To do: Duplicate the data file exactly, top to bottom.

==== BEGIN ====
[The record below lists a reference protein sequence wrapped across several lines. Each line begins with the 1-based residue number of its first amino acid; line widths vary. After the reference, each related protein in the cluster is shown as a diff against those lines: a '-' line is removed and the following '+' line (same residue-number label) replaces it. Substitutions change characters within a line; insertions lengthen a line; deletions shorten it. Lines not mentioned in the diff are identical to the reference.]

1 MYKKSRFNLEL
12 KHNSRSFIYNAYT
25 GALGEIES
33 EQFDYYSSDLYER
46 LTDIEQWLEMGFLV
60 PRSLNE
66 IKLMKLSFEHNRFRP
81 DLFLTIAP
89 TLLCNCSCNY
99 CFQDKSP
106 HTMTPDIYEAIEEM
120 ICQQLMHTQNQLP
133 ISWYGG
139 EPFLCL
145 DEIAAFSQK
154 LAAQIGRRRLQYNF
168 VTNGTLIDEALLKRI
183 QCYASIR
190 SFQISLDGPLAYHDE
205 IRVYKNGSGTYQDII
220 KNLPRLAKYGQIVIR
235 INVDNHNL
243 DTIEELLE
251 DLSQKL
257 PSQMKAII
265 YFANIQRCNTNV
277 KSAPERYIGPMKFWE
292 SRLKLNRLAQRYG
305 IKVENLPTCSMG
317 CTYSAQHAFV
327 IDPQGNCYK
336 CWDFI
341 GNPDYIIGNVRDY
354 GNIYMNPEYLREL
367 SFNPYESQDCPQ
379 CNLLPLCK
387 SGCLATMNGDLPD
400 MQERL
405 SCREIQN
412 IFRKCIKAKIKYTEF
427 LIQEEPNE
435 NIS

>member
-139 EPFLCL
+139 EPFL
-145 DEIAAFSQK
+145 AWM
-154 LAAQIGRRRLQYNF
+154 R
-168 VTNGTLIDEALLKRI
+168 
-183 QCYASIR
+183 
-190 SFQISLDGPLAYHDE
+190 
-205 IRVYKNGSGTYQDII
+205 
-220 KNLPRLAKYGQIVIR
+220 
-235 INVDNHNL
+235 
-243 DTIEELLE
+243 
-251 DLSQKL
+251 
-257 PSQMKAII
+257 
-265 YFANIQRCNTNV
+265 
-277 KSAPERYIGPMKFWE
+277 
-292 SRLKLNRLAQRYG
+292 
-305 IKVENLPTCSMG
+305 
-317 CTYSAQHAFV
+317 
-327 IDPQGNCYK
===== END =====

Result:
[The record below lists a reference protein sequence wrapped across several lines. Each line begins with the 1-based residue number of its first amino acid; line widths vary. After the reference, each related protein in the cluster is shown as a diff against those lines: a '-' line is removed and the following '+' line (same residue-number label) replaces it. Substitutions change characters within a line; insertions lengthen a line; deletions shorten it. Lines not mentioned in the diff are identical to the reference.]

1 MYKKSRFNLEL
12 KHNSRSFIYNAYT
25 GALGEIES
33 EQFDYYSSDLYER
46 LTDIEQWLEMGFLV
60 PRSLNE
66 IKLMKLSFEHNRFRP
81 DLFLTIAP
89 TLLCNCSCNY
99 CFQDKSP
106 HTMTPDIYEAIEEM
120 ICQQLMHTQNQLP
133 ISWYGG
139 EPFLCL
145 DEIAAFSQK
154 LAAQIGRRRLQYNF
168 VTNGTLIDEALLKRI
183 QCYASIR
190 SFQISLDGPLAYHDE
205 IRVYKNGSGTYQDII
220 KNLPRLAKYGQIVIR
235 INVDNHNL
243 DTIEELLE
251 DLSQKL
257 PSQMKAII
265 YFANIQRCNTNV
277 KSAPERYIGPMKFWE
292 SRLKLNRLAQRYG
305 IKVENLPTCSMG
317 CTYSAQHAFV
327 IDPQGNCYK
336 CWDFI
341 GNPDYIIGNVRDY
354 GNIYMNPEYLREL
367 SFNPYESQDCPQ
379 CNLLPLCK
387 SGCLATMNGDLPD
400 MQERL
405 SCREIQN
412 IFRKCIKAKIKYTEF
427 LIQEEPNE
435 NIS

>member
-139 EPFLCL
+139 EPFL
-145 DEIAAFSQK
+145 AWM
-154 LAAQIGRRRLQYNF
+154 R
-168 VTNGTLIDEALLKRI
+168 
-183 QCYASIR
+183 
-190 SFQISLDGPLAYHDE
+190 
-205 IRVYKNGSGTYQDII
+205 
-220 KNLPRLAKYGQIVIR
+220 
-235 INVDNHNL
+235 
-243 DTIEELLE
+243 
-251 DLSQKL
+251 
-257 PSQMKAII
+257 
-265 YFANIQRCNTNV
+265 
-277 KSAPERYIGPMKFWE
+277 
-292 SRLKLNRLAQRYG
+292 
-305 IKVENLPTCSMG
+305 
-317 CTYSAQHAFV
+317 
-327 IDPQGNCYK